December 18, 2017

451 CO2 & Plant Nutrients [18 Dec 2017]

Irakli Loladze, an American mathematician with an interest in biology, discovered a previously unsuspected effect of rising carbon dioxide levels. As atmospheric CO2 rises, plant growth and carbohydrate (mostly sugars) content increase, while the protein and mineral contents decrease.

It was well known that nutrient content of food crops had dropped significantly in the last 50 years – a USDA study published in 2004 showed changes in nutrient levels of 43 garden crops from 1950 to 1999. But these changes were attributed to breeding of new crop varieties for yield [and taste] rather than nutrient content.

Loladze demonstrated that in addition to crop breeding, rising CO2 levels also played a role in the observed nutrient losses. As CO2 levels rise, photosynthesis speeds up, increasing carbohydrate production at the expense of protein and nutrients like vitamins and minerals. In experiments with cereal grains and potatoes, increased CO2 resulted in reductions in protein, calcium, potassium, zinc and iron. These changes are predicted to put millions of people at risk of dietary deficiencies. There is also concern that the increased sugar content of plant foods will contribute to the rising epidemics of obesity, cardiovascular disease and diabetes.

To eliminate the plant breeding factor, pollen samples from wild goldenrod plants dating back to before the industrial revolution were tested, and found to have declining protein content with rising CO2 levels.

Two large studies were published in 2014 which supported the theory of a rising carbohydrate to minerals ratio. Samuel Myers, a climate researcher at Harvard University, and his team published a study in Nature which showed that protein, iron and zinc dropped in key crops grown in Japan, Australia and the United States. On the same day Loladze published the results of 15 years of data on samples from 130 varieties of plants, showing that minerals like calcium, magnesium, potassium, zinc and iron were reduced, on average by 8%.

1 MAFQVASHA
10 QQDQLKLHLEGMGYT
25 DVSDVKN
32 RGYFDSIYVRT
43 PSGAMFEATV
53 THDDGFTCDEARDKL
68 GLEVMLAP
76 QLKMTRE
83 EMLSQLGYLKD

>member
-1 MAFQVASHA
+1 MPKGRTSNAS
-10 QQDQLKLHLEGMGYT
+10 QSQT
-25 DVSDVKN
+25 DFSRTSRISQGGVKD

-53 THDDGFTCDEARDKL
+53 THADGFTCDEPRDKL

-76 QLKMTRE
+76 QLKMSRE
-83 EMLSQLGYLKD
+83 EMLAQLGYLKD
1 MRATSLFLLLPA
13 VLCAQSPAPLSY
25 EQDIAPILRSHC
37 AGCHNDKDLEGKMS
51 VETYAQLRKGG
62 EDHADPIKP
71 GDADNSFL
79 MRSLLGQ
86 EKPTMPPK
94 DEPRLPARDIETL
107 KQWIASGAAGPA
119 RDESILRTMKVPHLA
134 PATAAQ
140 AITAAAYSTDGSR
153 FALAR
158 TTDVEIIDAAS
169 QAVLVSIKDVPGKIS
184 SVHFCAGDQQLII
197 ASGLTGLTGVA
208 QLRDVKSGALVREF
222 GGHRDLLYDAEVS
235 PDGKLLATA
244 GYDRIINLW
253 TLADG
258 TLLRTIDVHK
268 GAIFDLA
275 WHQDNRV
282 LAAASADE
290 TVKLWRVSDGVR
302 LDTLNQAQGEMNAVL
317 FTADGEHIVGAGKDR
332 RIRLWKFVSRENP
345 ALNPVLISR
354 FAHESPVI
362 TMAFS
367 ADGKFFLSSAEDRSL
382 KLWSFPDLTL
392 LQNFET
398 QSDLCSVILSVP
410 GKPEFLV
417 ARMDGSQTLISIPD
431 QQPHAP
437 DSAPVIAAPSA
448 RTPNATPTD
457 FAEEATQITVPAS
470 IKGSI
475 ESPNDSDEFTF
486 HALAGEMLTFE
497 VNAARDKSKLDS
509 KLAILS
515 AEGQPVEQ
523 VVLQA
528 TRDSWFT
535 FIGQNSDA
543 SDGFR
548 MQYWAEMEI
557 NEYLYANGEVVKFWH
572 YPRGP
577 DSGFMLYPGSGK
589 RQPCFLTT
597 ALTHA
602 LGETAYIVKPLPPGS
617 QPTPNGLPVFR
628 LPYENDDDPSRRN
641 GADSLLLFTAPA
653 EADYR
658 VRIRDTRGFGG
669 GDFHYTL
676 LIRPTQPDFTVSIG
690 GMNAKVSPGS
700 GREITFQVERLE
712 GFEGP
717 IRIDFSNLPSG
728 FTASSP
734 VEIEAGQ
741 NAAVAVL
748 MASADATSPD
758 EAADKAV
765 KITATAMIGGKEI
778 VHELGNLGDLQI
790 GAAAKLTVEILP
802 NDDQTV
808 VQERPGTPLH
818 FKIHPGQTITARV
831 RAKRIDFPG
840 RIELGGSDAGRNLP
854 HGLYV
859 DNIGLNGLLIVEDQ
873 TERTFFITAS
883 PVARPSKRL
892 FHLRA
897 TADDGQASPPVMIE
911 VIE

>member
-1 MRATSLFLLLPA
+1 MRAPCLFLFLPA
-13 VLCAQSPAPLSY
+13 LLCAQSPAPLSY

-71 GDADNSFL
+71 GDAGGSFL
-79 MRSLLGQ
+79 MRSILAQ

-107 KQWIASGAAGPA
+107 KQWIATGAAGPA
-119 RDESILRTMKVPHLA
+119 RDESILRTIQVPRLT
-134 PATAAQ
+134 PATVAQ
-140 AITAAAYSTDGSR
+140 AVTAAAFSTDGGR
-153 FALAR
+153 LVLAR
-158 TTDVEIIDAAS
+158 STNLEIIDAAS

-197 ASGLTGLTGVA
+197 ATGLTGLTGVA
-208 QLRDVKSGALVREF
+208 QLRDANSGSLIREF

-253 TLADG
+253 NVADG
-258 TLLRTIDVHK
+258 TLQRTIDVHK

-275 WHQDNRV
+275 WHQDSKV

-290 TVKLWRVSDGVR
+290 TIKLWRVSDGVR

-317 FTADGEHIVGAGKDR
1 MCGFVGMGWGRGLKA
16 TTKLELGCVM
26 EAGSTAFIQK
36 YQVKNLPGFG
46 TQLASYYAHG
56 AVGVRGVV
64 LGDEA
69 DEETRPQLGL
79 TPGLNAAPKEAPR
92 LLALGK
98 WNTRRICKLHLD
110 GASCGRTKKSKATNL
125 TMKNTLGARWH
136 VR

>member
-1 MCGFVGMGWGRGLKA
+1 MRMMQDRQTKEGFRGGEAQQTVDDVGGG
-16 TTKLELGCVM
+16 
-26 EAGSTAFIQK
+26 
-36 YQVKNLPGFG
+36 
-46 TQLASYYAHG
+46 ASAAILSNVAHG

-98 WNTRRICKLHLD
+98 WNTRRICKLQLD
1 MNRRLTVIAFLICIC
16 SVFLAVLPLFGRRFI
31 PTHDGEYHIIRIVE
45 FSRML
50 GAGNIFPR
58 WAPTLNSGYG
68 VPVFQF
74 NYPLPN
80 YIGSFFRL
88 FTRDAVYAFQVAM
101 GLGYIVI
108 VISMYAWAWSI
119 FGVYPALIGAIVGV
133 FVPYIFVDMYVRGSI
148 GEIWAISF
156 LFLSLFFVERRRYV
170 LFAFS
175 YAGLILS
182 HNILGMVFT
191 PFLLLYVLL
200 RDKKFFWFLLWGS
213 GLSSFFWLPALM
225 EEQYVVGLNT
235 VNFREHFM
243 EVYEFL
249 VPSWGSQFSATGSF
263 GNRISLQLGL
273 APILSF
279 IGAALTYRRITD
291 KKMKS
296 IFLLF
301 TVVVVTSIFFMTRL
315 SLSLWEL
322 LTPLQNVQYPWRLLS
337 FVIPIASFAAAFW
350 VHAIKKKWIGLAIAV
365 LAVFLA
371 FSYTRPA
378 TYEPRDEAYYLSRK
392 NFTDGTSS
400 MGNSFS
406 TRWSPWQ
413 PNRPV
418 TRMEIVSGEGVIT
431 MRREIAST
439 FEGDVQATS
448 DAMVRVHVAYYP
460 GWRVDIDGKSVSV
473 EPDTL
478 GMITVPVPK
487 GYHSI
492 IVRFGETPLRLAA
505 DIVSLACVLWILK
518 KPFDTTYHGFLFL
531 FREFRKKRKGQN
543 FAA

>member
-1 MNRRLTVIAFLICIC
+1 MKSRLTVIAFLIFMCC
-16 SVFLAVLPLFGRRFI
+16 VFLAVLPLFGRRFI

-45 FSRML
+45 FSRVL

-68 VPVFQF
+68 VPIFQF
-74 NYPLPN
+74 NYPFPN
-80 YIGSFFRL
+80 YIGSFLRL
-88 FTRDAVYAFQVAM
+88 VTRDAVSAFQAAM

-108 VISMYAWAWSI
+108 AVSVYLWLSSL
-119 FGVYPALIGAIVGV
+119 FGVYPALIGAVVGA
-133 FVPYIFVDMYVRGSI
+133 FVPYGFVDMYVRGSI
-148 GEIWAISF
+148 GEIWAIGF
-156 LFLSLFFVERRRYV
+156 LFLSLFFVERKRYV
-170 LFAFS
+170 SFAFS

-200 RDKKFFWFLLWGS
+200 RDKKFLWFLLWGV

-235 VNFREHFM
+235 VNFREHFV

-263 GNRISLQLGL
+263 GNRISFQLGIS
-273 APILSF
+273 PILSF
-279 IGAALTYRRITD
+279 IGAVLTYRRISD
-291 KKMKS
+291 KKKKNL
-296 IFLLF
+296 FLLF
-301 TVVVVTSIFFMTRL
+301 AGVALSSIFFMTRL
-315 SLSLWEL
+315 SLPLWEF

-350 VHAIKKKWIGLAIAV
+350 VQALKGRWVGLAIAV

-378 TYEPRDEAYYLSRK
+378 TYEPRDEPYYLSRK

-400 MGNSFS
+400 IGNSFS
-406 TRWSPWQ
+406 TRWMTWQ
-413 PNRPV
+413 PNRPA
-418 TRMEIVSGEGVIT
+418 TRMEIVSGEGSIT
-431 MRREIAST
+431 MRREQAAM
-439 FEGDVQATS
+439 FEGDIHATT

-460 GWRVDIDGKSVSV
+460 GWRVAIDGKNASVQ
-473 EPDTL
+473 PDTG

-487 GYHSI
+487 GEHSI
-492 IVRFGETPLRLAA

That 8% may not seem significant but it will grow as CO2 levels continue to climb through the rest of this century. It is just one more effect to consider along with all the other effects of climate change. Still, in my opinion, this nutrient loss is overshadowed by the deliberate reduction of nutrients in food processing in order to make our food tastier, more convenient, and cheaper.

Source: The great nutrient collapse, by Helena Bottemiller Evich, The Agenda,, 2017

For more information on this or other natural health topics, stop in and talk to Stan; for medical advice consult your licensed health practitioner.

December 11, 2017

450 PCOS [11 December 2017]

PCOS, Polycystic Ovarian Syndrome, is a common cause of infertility in women. PCOS is a metabolic condition in which there is an excess of estrogen and androgens (male hormones) leading to a variety of symptoms: irregular or absent ovulation, a higher risk of miscarriage, hair loss (male pattern baldness), excess facial hair, acne, fatigue, and mood swings. Conditions frequently associated with PCOS include: insulin resistance, hyperinsulinism, diabetes, weight gain, and hypertension. PCOS is the most common hormone dysfunction of women of reproductive age, affecting an estimated 10% of women.

PCOS is believed to begin with a diet high in simple carbohydrates which leads to insulin resistance and hyperinsulinism. High levels of insulin activate the androgen receptors on the ovaries which causes an increase in male hormones. The male hormones prevent the mature egg follicle from releasing the egg during ovulation, causing infertility. Normally the follicle releases the egg and then attaches as a corpus luteum which triggers production of high amounts of progesterone as a normal part of the ovulatory cycle. When the egg is not released, the follicle attaches to the ovary as a “cyst”, and little if any progesterone is produced. The lack of progesterone leaves estrogen dominant which thickens the uterus and increases the risk of endometrial cancer.